top of page

Icom CAT Control Guide

Icom transceivers seem to be the most difficult ones for ham radio operators to set up and it is mainly due to the way the Icom CAT system works.

In the case of Kenwood, Yaesu and Xiegu radios, the CAT port is designed such that your chosen CAT or Digital mode software connects to one radio. So a COM Port on your PC connects directly to just one radio.
If you want to connect to a second or third radio, you have to use a two or three COM ports etc.

Icom CAT (or CI-V) can access multiple radios on a one-wire bus. If you want to learn more, see my description of the Icom CI-V interface
here. This means that each radio needs to be addressed so that the software knows which radio it is talking to on the single bus. Most CAT or Digimode software can't make use of this feature but you do need to make sure some settings in the radio are correct for the software to establish a connection.

But first the basics. Lets look at an example of the settings screen in WSJT-X to understand the settings we need to work on. Things the software is intested in are the
Radio Type, the COM port number and the CAT control baud rate. I am basing these instructions around Windows but the basics apply for MacOS and Linux.

CAT Settings helper.JPG

So you have plugged your CAT cable or Digimode interface into your PC. How do you know what its COM port number is? Well the easiest place to look is in Windows Device Manager. If you type "Device manager" into the Windows search box on the task bar, you can run the device manager application.

Look in the Ports (COM & LPT) section and the available COM ports will be listed. COM1 is almost always the legacy serial port either built onto the motherboard of your PC or available as a DB9 male on the rear of older PCs. If you are using a USB CAT cable or USB Digimode interface with built-in CAT control, it will not be on COM1.

In our example below, our interface has been allocated COM5. If you have multiple devices plugged in and are showing lots of COM ports to choose from, the simple test is unplug the cable/interface you are working with. The list will update and the one you have unplugged will vanish from the list. So that's the number you want.

 

Remember the COM port number as you will need to enter this in your software.
 

Device Manager Grab.JPG

In my example I am setting up an Icom IC-718. So you would think its as easy as just choosing the IC-718 in the radio type drop-down menu in the software. Well in 99% of the cases yes. But I mentioned that the Icom CI-V protocol uses addressing. And so your Digimode software expects the radio to be on its default CI-V address. But you can change this address to what you like in the radio.  So its best to go into the SETMODE Menu on your radio and make sure the CI-V address is as expected. It is worth noting that the SETMODE sections in different radio handbooks look a little different and so use this as a guide.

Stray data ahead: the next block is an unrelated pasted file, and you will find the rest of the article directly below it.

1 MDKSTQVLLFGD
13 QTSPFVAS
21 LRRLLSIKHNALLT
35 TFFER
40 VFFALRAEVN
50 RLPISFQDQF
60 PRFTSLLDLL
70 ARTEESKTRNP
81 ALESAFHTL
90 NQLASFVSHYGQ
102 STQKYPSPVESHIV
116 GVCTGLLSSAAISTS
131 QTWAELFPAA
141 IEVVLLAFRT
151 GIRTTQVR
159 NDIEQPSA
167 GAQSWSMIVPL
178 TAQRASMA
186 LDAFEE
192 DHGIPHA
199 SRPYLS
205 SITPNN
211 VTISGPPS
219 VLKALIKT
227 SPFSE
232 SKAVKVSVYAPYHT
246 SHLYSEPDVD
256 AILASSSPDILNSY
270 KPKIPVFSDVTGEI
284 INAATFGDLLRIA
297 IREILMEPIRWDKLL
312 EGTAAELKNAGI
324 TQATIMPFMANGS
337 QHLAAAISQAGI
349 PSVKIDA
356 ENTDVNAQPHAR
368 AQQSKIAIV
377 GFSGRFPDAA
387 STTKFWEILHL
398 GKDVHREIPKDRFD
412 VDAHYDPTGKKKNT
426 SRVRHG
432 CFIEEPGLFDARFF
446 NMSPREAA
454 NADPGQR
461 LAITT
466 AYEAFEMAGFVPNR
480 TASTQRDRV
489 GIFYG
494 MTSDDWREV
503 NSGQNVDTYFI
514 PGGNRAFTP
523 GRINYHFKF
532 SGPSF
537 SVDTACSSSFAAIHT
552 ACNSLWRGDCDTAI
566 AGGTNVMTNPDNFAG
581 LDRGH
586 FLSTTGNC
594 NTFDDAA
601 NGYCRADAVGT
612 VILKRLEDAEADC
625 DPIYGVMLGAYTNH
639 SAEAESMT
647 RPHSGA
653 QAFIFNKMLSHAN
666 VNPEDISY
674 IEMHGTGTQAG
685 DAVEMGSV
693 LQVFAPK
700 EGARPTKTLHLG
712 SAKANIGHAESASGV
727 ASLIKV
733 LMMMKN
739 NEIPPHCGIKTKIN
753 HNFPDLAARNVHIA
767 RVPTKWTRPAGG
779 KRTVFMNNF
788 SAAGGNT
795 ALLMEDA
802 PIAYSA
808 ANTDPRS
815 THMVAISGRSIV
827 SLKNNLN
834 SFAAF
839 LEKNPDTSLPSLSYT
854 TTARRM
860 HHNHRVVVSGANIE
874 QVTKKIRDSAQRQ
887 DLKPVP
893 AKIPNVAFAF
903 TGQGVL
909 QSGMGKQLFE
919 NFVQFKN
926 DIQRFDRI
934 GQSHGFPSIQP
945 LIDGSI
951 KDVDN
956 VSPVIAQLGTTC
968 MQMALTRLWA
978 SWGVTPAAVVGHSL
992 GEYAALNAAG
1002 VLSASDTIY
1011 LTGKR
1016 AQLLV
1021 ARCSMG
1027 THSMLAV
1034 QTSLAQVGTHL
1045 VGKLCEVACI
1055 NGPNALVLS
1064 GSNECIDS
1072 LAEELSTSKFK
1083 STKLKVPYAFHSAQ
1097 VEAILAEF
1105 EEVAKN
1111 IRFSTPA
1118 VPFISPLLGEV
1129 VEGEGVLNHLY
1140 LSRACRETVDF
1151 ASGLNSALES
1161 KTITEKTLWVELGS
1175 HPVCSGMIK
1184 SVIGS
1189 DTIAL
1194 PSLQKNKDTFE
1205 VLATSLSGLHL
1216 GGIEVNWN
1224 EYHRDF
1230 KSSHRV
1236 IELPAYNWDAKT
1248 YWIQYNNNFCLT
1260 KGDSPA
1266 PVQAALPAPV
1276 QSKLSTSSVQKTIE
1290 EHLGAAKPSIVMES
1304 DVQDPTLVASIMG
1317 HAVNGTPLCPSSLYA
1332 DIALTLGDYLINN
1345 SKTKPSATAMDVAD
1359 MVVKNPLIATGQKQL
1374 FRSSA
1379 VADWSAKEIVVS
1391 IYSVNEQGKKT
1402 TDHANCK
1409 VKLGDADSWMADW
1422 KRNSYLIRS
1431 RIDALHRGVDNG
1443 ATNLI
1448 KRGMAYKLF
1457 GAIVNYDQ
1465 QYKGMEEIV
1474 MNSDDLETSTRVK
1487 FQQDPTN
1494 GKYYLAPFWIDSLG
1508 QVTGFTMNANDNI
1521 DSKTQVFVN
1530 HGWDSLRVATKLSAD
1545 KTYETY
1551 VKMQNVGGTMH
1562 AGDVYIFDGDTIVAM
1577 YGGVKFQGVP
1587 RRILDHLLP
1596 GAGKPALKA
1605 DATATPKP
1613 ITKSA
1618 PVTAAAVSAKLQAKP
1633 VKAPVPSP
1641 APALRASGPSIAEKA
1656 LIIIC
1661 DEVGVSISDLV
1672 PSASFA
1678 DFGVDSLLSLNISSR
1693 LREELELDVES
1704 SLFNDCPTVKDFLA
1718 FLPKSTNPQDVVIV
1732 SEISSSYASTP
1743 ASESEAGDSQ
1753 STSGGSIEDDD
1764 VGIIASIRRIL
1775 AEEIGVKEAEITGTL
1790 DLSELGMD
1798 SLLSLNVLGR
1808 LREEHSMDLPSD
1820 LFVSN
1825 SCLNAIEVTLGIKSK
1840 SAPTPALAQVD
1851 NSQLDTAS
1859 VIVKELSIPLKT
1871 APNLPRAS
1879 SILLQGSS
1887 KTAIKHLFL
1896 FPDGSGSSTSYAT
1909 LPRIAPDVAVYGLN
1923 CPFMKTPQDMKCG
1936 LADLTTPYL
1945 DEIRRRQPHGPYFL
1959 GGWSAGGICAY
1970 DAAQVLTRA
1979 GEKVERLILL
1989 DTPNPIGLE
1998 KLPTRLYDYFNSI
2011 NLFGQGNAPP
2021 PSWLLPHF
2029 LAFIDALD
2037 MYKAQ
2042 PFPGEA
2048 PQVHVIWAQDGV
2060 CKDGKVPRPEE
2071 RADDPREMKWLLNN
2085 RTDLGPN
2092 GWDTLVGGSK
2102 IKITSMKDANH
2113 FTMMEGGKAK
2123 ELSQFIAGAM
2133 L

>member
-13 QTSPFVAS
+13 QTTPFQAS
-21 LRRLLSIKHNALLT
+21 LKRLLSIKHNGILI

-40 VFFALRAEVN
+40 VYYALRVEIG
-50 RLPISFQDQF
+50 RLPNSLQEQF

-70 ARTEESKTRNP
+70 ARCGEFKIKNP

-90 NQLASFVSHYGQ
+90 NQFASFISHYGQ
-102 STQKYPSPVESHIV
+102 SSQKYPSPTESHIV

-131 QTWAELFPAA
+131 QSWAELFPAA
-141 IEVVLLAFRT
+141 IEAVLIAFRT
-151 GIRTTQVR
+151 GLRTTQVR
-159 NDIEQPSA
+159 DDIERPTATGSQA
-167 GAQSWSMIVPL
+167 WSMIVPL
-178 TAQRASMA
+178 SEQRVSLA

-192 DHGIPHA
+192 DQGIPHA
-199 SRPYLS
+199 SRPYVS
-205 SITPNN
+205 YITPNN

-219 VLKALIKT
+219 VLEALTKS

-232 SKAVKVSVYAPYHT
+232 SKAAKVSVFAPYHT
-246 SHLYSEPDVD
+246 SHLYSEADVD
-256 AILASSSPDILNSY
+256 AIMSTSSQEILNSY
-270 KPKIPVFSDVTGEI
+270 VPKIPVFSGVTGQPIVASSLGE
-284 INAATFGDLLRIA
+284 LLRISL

In our example the IC-718 has a default CI-V address of "5E". Check your own radios handbook and ensure the
CI-V address is set to your radios default setting. And a word of warning....  An IC-756Pro, Pro2 and Pro3 all have different CI-V addresses. So make sure you select the correct version of your radio in the software.

CIV Address.JPG

Next we need to set the Baud Rate. Now in reality, the actual speed does not matter. 9600 baud is a good speed to go for. So by all means, set your CAT or Digimode software to say 9600 baud. Most Icom radios have their CI-V baud rate set to Auto in the SETMODE menu as below. Feel free to set this to 9600 or whatever you have chosen in your software. I like to fix the rate in my IC-718 and so I have it set to "96" which is 9600 baud.

CIV Baud Rate.JPG

Now the next SETMODE menu setting will completely mess up CAT control if it is not set correctly. The early IC-735 had a 4-byte sized CI-V packet. Where as most Icom radios are 5-byte.  If you have your radio set (accidentally) to 4-byte mode, CAT control simply will not work.
So make sure in your radio SETMODE menu that "
CI-V 731 mode" is turned off.

731 mode.JPG

And the final check on an Icom is the most obvious. The CI-V jack is a standard 3.5mm jack and many Icom radios have multiple 3.5mm jack sockets on the rear panel. I have had MANY customers who could not get CAT control to work only to discover they had plugged the CI-V (CAT) plug into an adjacent 3.5mm socket!!!

If you have followed this guide and checked the SETMODE options in your radio are as expected, then there is no reason why you can't get the CAT control on your Icom up and running. The port on the Icom radios is well protected and robust and so it is incredibly rare for an Icom to not have CAT control due to a faulty port on the radio. It's invariably a set-up/configuration issue.

bottom of page